Editor’s Viewpoint: Truth or Dare: Winner take all
Did you hear about the British politician who lied about his opponent? He won the election but lost his seat in Parliament recently when his victory was overturned by an election court. While using half-truths and other selected facts to attack political opponents is commonplace in the United States, our English cousins don’t find such tactics a joking matter. Ask Phil Woolas, a member of Parliament who ran for re-election in November. Not only was his victory taken away from him, he also has been banned from serving in the House of Commons for three years — all based on “facts” he published in election materials, including that his opponent and his opponent’s party were going to give illegal immigrants the right to stay in the country.
Accused of making false statements by his defeated opponent, Woolas faced an election court, which determined that he had printed statements in campaign literature that were untrue, and that doing so was illegal. Woolas appealed to an administrative court, which backed the first court’s decision and the election results were voided — the first such case in 99 years.
Unlike the Brits, we tend to reserve our reactions for sitting politicians who get caught lying or otherwise performing illegal acts, such as U.S. Rep. Charlie “What Taxes?” Rangle, South Carolina Gov. Mark “Appalachian Trail” Sanford and of course, President Bill “I wasn’t Jonzing for Paula” Clinton. I’ve noticed, though, that most politicians’ responses to the accusations and eventual proof of wrongdoing follow a pattern: denial, anger, bargaining, depression and acceptance, a sequence that mirrors the five stages of grief that terminal patients experience.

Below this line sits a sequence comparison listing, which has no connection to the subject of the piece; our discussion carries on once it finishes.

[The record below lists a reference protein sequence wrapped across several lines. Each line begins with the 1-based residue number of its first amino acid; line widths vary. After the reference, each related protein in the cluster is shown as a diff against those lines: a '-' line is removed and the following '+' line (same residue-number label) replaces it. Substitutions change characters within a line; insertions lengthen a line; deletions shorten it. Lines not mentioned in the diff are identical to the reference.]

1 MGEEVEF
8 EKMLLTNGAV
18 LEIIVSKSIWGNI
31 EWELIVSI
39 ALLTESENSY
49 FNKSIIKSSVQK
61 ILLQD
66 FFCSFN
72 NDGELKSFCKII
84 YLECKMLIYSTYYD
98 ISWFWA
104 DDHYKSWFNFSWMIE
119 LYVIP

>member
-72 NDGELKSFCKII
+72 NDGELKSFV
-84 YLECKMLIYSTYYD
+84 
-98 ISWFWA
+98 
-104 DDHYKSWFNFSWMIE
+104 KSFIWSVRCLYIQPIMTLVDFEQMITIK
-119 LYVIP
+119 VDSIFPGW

Oddly, public reactions to political deceptions often follow the same pattern until we get stuck on anger, which occasionally prompts even stranger behavior: We re-elect them. If that phenomenon holds true for Phil Woolas, the lying conviction may help him regain his seat, with his supporters proclaiming his victory as vindication of the truth.
In life, we reward people for getting the job done, and we don’t tend to ask too many questions about how it was accomplished. So, is winning, regardless of the tactics, the only standard we should hold political candidates to? If so, and we reward our politicians for bad behavior, then at least, we shouldn’t act surprised when we get more of the same in return.
What do you think? Tell us in the comment box below.